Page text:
How many Quixotes would we have today?
Adventures of a workshop
There are those who believe in literary workshops and those who do not. I remember that on one of his trips to Havana in 2003 - after fighting with the revolution due to the execution of three young men who tried to divert a boat in order to reach the Florida coast - the writer José Saramago was invited to Cuba to give a series of talks and present the Cuban edition of The Gospel According to Jesus Christ. Back in the fold it was the perfect reconciliation.
I was present at one of those meetings held at the Onelio Jorge Cardoso Literary Training Center. When asked by a young apprentice whether or not the award-winning author believed in literary workshops, the old man was blunt: "I don't believe in literary workshops!" In defense of his judgment, he mentioned the fact that neither Cervantes nor Quevedo had attended literary workshops. The young man neither short nor lazy, wounded in his faith, challenged him by asking how many Cervantes there would be if the monarchy had been given to irrigate the peninsula with them. How many Quixotes would we have today? From that moment there was no talk or anything. The Onelio Jorge Cardoso Center against José Saramago. A sterile debate, but one that the author seemed to enjoy.
I am of the opinion that workshops do not train writers like academies train musicians, artists or actors. Nobody who passes a literary workshop, no matter whether it is narrative or poetry, will become a writer. To be a writer you need something more. Something of your own. A special talent that you simply have or you don't.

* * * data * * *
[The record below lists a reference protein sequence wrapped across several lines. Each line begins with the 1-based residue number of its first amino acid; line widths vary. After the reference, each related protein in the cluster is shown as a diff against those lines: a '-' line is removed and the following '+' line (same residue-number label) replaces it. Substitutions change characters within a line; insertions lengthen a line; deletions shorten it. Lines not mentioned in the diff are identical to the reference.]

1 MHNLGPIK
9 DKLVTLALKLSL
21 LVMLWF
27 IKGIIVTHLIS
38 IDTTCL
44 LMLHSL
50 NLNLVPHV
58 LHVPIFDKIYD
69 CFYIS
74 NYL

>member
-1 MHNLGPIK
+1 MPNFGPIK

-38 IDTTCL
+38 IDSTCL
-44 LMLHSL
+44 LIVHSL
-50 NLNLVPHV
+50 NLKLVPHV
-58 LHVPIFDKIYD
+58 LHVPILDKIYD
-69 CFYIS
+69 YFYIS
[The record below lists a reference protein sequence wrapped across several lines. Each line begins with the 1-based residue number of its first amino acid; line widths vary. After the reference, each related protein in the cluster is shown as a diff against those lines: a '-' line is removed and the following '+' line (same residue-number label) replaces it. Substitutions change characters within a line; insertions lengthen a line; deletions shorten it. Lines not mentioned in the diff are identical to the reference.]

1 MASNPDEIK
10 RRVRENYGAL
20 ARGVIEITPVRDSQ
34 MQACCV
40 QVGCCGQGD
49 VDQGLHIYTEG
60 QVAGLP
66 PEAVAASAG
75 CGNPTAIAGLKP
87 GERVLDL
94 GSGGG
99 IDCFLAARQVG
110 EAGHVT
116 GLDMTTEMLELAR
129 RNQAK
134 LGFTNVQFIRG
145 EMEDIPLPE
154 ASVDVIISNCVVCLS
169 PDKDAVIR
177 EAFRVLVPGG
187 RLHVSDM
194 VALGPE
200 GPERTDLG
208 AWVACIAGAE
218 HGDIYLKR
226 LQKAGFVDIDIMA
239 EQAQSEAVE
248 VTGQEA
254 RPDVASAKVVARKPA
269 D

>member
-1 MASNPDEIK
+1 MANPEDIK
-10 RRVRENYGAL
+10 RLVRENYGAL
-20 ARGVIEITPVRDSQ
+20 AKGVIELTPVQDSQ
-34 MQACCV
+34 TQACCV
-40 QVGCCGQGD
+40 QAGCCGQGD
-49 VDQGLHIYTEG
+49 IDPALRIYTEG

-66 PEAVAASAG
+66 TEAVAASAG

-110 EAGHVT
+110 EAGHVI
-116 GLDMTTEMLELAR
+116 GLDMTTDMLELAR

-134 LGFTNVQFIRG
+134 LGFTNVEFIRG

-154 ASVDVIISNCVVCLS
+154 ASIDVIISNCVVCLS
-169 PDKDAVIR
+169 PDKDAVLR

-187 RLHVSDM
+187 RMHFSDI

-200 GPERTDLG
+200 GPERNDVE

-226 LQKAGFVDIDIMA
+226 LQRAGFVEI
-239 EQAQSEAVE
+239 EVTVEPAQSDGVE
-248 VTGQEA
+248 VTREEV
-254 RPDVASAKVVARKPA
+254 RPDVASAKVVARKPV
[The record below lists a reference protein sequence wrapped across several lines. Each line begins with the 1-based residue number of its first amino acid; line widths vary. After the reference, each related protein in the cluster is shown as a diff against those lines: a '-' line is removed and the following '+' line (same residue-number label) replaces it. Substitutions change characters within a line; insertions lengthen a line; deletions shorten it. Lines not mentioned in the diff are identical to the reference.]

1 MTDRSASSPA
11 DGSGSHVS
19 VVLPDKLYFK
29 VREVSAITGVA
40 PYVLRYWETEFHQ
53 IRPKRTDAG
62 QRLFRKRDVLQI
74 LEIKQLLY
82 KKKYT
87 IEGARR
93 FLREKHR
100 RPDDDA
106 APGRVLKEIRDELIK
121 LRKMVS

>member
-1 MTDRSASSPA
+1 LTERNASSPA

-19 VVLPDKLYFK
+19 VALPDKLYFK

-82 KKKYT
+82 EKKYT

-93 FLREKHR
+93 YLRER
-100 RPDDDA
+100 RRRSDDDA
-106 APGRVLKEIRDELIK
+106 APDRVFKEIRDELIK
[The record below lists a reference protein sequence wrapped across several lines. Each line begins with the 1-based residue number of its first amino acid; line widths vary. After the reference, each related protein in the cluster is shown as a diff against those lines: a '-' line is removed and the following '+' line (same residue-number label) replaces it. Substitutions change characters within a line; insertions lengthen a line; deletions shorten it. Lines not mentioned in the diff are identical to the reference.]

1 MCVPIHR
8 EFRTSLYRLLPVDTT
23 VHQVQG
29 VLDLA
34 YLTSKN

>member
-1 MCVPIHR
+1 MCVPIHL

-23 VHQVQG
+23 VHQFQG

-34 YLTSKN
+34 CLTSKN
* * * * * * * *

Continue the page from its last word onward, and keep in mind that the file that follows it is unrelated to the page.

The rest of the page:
However, workshops are helpful. Doubly useful, I'd say from experience.
Knowing narrative techniques - yes, those that we instinctively use from cave days until today when telling a story - facilitates countless invaluable resources related to writing. Being aware of these is added value in support of talent. The candidate will be better prepared to solve the challenges of fiction.
Without forgetting that this knowledge, as critical experience, allows a more active approach to reading. Unlike a simple reader, who knows the narrative techniques with some depth, will approach the reading from unusual points of view, and will make this a more enriching experience.
From the Quartier Literario space we will be putting narrative pieces generated by the literary workshop taught at Legados ─ an institute aimed at teaching Spanish through Latin American arts and cultures for the readers' consideration. These are stories created from exercises and situations that act as triggers for possible stories. The set of themes is varied, ranging from eroticism to the current pandemic, passing through science fiction, terror, religion, the fantastic. The stories are also approached in different tones and registers, exploring humor, the parodic, the tragic at times.
Working with the members of the workshop has been an extremely rewarding exchange. Every story read here was the subject of heated debate among the workshop participants. Each of these stories should be read for what they were: party and exorcism.
Francisco García González
Montreal, julio de 2021